Daphne Robertson, Principal of DR Solicitors, advises on the legal implications to be considered if a GP Partner isn’t coping…
There are four key legal areas that need to be considered when a partner is suffering from stress: disability discrimination; professional conduct including patient safety; partnership obligations as defined in the partnership agreement; and fulfilling one’s obligations under the core medical services contract.
Certain stress-related conditions can constitute a ‘disability’ under the Equality Act 2010. GPs are usually aware of the protection that the Equality Act gives them, and will bring or threaten disability discrimination claims where they feel that their colleagues are trying to engineer their removal. Appropriate support should be provided to any partner or employee who is suffering from stress.
If at any time GPs have concerns that a colleague’s condition affects patient safety, they are obliged to act in accordance with Good Medical Practice (note the 22 April 2013 update). This states that you must ask for advice from a colleague (such as another partner or GP at the LMC), your defence body or the GMC. If you are still concerned you must report the matter, and careful documentation will be essential in case your actions are later alleged to be discriminatory or you are accused of acting in bad faith towards your partner.
So long as there are no concerns about patient care, in the first instance the troubled partner ought to see their own GP or otherwise seek specialist professional guidance. It would be appropriate for the senior partner colleague who has responsibility for HR issues to address such matters informally (but confidentially) with the individual, keeping themselves appraised as to progress made.
If the stressed partner does not seek treatment or their condition continues or worsens, you should consider the rights and obligations defined in the partnership agreement. This ought to require that the partner be examined by an appropriate independent expert (rather than the partner’s GP) who should provide a report setting out a diagnosis, the condition’s effect on the partner’s ability to carry out their duties, a prognosis, and the steps that might reasonably be taken to assist the partner.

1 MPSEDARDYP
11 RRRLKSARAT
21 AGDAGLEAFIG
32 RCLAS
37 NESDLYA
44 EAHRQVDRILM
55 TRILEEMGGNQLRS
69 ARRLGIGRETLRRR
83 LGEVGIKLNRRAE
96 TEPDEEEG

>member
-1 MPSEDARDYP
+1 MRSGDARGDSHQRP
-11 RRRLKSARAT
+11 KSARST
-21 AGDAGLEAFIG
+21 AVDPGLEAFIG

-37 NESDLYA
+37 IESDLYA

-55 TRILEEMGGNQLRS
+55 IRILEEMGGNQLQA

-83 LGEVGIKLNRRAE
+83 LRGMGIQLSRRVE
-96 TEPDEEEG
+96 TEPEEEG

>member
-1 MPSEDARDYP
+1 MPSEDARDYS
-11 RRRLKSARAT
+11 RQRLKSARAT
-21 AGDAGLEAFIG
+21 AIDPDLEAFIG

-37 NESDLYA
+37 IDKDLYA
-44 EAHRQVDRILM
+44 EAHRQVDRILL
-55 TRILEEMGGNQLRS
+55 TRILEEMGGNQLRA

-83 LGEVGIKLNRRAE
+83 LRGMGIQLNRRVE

If an independent health report recommends a partner take periods of rest and then return to work in a phased manner, the other partners have an obligation under the Equality Act to make reasonable adjustments. This may well conflict with timescales set out in the partnership deed so it is important to grasp this issue early. Old partnership deeds should be updated to ensure they comply with the Equality Act.
If a medical report provides evidence that supports a retirement on ill-health grounds, the partners may discuss the possibility of voluntary retirement. For situations where this is not agreed, it is common practice to include a clause enabling the remaining partners to compulsorily retire a sick partner after a prolonged period of absence – usually between nine and 12 months. While the purpose of such clauses is to protect the practice, they should always be exercised with care to avoid allegations of discrimination – seek legal advice first
Practices with partnership agreements that do not include such clauses will be unable to retire a partner in this situation. A well-drafted partnership deed will include provisions allowing for dispute resolution. Arbitration is often preferred over the courts as it provides confidentiality and can be quite flexible, but if part of the dispute alleges discrimination this will be heard in a public employment tribunal. Disputes where there is no partnership deed will be heard in the courts.
An important consideration when a partner is unwell is the implication for the GMS/PMS/APMS contract. If you seek to terminate the relationship by dissolving the partnership, you risk simultaneously terminating your contract, so it is critical to follow procedures for retirement set out in a valid partnership agreement. In the current environment, dissolution would almost certainly lead to your contract being re-tendered and even the possible closure of the practice. You could also be sued for breach of contract.
If a partner’s condition has given rise to fitness-to-practise concerns this could lead to a suspension or erasure from the register. The full consequences of this lie outside the scope of this article but suffice it to say that this would prevent a GP from being party to a core medical services contract. It is critical that this is considered in the partnership agreement.
In conclusion, practices are advised to check that the practice agreement takes account of the consequences of burnout, as the problem is increasing in frequency.
Article published in PulseToday.co.uk on 4/6/13